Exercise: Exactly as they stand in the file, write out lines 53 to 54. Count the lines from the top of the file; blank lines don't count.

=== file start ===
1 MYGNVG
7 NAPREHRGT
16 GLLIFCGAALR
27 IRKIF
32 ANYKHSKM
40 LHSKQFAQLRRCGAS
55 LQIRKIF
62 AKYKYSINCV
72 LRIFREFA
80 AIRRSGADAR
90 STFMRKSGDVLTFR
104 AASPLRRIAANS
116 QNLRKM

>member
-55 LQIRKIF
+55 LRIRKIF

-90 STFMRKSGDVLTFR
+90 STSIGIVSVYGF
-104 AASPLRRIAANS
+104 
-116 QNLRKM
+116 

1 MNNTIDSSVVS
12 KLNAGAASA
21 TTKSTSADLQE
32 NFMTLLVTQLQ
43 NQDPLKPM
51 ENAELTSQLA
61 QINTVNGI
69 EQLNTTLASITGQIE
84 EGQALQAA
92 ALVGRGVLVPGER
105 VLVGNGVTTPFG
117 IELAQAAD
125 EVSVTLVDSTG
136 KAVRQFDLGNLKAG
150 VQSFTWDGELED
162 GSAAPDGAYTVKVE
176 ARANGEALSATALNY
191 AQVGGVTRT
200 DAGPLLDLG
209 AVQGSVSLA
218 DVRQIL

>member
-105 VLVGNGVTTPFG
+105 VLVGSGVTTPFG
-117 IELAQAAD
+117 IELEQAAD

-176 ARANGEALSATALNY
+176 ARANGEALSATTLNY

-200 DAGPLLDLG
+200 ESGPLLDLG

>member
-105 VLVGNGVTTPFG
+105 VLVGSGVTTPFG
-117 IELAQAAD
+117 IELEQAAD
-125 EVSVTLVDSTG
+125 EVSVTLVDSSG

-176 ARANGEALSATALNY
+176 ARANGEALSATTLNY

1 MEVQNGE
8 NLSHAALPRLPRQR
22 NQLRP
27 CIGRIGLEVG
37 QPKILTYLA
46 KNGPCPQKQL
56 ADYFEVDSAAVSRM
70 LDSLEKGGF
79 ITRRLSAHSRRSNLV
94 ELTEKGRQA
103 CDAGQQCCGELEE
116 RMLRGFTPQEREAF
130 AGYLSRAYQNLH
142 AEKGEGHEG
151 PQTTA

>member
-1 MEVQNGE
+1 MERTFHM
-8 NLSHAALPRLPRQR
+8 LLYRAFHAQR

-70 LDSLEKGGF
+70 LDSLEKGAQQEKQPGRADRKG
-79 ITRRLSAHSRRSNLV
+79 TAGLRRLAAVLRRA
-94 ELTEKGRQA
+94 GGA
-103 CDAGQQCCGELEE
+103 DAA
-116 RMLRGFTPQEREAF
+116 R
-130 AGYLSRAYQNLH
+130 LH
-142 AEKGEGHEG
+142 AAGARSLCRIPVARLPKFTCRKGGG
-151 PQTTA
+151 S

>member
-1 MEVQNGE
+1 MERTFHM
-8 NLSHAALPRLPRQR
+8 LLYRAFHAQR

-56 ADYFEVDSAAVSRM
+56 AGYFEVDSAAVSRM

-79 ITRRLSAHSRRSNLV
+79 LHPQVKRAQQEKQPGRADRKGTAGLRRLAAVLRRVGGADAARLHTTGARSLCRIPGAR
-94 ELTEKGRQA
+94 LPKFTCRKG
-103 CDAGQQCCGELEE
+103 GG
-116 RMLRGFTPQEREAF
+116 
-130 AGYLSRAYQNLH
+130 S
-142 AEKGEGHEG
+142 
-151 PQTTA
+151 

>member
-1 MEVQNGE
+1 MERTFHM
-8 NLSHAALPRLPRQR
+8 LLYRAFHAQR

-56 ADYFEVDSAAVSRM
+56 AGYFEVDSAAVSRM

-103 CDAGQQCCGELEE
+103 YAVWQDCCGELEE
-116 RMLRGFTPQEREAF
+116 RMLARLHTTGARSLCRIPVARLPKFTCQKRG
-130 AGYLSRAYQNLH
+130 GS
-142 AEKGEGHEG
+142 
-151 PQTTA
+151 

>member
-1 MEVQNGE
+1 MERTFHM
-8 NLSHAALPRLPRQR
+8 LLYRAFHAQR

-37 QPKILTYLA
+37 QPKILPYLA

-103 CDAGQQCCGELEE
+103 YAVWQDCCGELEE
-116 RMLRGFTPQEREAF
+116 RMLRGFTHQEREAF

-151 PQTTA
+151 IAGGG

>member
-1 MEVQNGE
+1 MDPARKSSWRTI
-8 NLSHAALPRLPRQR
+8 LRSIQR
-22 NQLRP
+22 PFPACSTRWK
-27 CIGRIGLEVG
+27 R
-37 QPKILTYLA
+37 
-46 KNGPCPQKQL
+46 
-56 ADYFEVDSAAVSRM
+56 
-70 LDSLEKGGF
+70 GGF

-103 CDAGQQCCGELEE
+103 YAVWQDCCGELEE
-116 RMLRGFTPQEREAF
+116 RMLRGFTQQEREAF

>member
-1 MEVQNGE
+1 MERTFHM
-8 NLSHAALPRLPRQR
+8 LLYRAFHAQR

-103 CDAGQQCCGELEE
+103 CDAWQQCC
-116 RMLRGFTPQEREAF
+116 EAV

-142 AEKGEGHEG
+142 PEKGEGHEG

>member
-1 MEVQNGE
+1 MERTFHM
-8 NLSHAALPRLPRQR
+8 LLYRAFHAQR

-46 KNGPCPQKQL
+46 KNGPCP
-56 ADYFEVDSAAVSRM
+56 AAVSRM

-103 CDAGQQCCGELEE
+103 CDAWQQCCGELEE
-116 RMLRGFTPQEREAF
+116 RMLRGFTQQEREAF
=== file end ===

>member
-105 VLVGNGVTTPFG